I saw none of this. I was busy saving our seat on the lawn and listening to the Los Lonely Boys. M came back with the food (amazing! I’d have forgotten about it), all wide-eyed and shaking from having witnessed the entire spectacle. Poor man. He was shaky for most of the rest of the evening.
You can read about the incident here.
It’s a miracle more people didn’t get hurt. It’s also a miracle that M had moved away from the cheesesteak vendor just before the crackhead showed up.
I suppose it’s not fair to call him a crackhead as I don’t know that he is a crackhead. Consider it a term of non-endearment. It’s said that alcohol and drugs were found in the vehicle.
Yet another reason to take those stupid SUV’s off the road. Not that it’s the SUV’s fault. There are too many stupid people driving around in those large, gas-guzzling vehicles. I’ve noticed, too, that a lot of SUV drivers act as though they own the road, without thought of who they might run over (as if putting a person in a large vehicle makes them invulnerable or something).
Didn’t mean to start ranting there. My apologies to any SUV drivers who know what they’re doing when they get behind the wheel.
You may have noticed the lack of photos in this post. I didn’t take my camera along. I sort of wish I had. Whenever we’re going somewhere that involves large crowds, I generally don’t take the camera as I don’t want to have to worry about it getting stolen. The crowd at the XPN Festival was a good crowd, though. Mellow. I don’t think I would have had to worry about the camera.
I’m going to be churning out multiple entries today in hopes of getting caught up here at the blog. We’re rapidly reaching the end of our sabbatical adventures, and I don’t want to leave anything out.
Before I continue with our goings-on, a little restaurant review is in order.
If you ever happen to be in the Chadds Ford, Pennsylvania area, stop by Hank’s Place for some breakfast, lunch, or an early dinner. Here’s the basic info (with a link to their website:
Routes 1 and 100
Chadds Ford, PA 19317
Hank’s Place is popular with the locals. It’s likely you’ll have to wait in line for a table or a seat at the counter.
The food is good stuff. Comfort food. Home-cooking type food. They serve a lot of local dishes such as Pennsylvania Dutch chicken pot pie (which is cooked in a pot and is not a pie), and pork and sauerkraut. But they also have items such as moussaka, spanokopita, and other interesting specials. They’re well known for their desserts. However, I’ve always been too full to have dessert so I can’t personally verify that.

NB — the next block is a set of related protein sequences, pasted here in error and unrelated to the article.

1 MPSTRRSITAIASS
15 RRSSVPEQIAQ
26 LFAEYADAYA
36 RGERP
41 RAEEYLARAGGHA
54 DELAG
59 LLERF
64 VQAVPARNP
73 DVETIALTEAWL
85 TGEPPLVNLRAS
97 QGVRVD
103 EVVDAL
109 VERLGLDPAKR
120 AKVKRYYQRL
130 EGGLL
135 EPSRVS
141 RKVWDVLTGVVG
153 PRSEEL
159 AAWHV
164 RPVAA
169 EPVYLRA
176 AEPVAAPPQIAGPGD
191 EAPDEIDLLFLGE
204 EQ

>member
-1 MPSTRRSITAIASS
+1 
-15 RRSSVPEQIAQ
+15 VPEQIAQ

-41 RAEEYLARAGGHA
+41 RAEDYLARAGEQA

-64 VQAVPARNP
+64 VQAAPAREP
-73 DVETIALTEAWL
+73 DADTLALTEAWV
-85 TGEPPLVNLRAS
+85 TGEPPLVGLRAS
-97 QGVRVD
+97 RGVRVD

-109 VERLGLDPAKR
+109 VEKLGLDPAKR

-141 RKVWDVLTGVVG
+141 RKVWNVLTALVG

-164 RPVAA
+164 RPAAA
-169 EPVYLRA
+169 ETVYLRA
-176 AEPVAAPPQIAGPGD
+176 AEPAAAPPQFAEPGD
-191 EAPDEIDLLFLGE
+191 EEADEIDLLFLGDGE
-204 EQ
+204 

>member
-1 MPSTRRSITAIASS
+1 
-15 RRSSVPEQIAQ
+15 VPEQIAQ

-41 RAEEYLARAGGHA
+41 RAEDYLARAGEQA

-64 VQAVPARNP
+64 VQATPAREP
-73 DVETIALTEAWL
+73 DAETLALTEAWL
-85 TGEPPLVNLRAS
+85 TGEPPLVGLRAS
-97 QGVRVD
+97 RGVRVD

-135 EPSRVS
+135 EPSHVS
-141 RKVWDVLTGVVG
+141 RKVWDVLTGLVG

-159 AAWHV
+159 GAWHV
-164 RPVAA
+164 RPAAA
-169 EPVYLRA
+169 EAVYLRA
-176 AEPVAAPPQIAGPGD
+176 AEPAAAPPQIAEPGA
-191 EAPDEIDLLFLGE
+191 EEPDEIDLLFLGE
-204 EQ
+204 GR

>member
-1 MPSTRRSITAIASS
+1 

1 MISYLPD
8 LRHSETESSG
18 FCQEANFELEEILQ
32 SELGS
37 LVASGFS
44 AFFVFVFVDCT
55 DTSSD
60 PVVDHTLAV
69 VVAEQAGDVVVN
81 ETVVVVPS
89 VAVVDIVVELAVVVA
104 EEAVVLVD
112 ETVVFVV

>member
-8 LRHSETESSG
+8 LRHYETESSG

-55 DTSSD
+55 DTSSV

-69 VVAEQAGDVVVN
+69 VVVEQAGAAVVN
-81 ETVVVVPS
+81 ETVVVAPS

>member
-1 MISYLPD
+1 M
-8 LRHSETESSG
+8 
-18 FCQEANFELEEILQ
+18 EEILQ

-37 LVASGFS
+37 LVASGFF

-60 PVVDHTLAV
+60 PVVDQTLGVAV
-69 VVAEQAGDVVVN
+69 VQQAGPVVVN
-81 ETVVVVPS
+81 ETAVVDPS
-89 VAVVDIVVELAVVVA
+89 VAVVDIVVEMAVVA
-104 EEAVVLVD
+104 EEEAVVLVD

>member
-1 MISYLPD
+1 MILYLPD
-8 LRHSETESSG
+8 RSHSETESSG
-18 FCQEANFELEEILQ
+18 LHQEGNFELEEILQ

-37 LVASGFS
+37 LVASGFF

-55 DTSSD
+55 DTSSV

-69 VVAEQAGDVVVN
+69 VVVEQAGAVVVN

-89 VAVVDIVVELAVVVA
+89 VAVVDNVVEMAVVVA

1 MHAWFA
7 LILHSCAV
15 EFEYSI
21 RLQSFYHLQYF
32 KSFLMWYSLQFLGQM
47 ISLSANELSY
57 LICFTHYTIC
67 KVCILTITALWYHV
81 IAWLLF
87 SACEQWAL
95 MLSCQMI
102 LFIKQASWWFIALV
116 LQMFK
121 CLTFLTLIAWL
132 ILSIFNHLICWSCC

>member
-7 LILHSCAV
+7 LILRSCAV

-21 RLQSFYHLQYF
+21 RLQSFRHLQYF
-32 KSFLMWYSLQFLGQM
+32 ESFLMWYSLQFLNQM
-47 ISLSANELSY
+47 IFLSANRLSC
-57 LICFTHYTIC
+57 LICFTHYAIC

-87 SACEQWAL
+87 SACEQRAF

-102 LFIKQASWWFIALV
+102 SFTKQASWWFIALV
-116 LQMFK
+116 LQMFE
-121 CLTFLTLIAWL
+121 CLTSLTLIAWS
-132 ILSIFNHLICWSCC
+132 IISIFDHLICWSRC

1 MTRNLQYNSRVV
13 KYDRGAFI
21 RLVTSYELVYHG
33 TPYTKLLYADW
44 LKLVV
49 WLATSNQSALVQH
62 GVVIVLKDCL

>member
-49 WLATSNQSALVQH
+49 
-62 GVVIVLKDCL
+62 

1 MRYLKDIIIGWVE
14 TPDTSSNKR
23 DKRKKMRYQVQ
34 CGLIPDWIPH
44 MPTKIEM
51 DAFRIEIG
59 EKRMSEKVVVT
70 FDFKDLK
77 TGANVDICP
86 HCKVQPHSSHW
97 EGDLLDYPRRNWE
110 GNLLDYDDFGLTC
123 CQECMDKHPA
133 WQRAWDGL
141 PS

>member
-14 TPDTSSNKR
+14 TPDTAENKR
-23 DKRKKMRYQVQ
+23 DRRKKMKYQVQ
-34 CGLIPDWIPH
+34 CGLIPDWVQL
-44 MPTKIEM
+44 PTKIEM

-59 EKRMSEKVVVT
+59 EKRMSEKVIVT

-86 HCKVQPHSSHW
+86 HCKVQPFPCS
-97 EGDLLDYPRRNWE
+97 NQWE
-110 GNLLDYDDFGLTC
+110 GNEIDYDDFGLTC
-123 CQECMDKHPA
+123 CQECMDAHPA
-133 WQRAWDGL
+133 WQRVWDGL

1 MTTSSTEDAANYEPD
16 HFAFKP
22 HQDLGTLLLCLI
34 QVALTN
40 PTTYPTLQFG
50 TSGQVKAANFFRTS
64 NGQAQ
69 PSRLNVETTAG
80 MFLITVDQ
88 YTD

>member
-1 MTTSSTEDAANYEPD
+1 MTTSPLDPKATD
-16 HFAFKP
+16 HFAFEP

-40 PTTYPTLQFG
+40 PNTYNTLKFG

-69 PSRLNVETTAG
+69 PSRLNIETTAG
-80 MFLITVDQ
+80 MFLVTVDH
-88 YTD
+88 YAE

The food is delicious, freshly cooked and often made with local, fresh ingredients. I had the Mediterranean salad on our last visit. It was made with romaine lettuce, fresh Jersey tomatoes (YUM!), fresh basil, fresh mozzarella, cucumbers, onions, olives, and salami, all nicely tossed in a balsamic vinaigrette. M had Hank’s Portobello Burger with French fries. Because Chadds Ford is near the mushroom capitol of the world (Kennett Square), you can’t go wrong with any mushroom dish.
M and I have eaten there several times and have never been disappointed.
If you go, be aware that they don’t serve wine, beer or spirits, but I’ve seen people bring in bottles of wine so it’s possible Hank’s is a BYOB place. Their hours are listed on the website. Remember to go early for dinner and that they only serve dinner Tuesday-Saturday.
We wandered around the Birmingham-Lafayette Cemetery for a little while, trying to locate the mass grave of those on both sides who died near the meeting house during the Battle of Brandywine. The directions we had weren’t clear as to exactly where to find the grave.
(Birmingham-Lafayette Cemetery. Photo by Robin. July 2007)
Eventually we stepped over the wall and made our way towards the meetinghouse.
(Birmingham-Lafayette Cemetery. Photo by Robin. July 2007)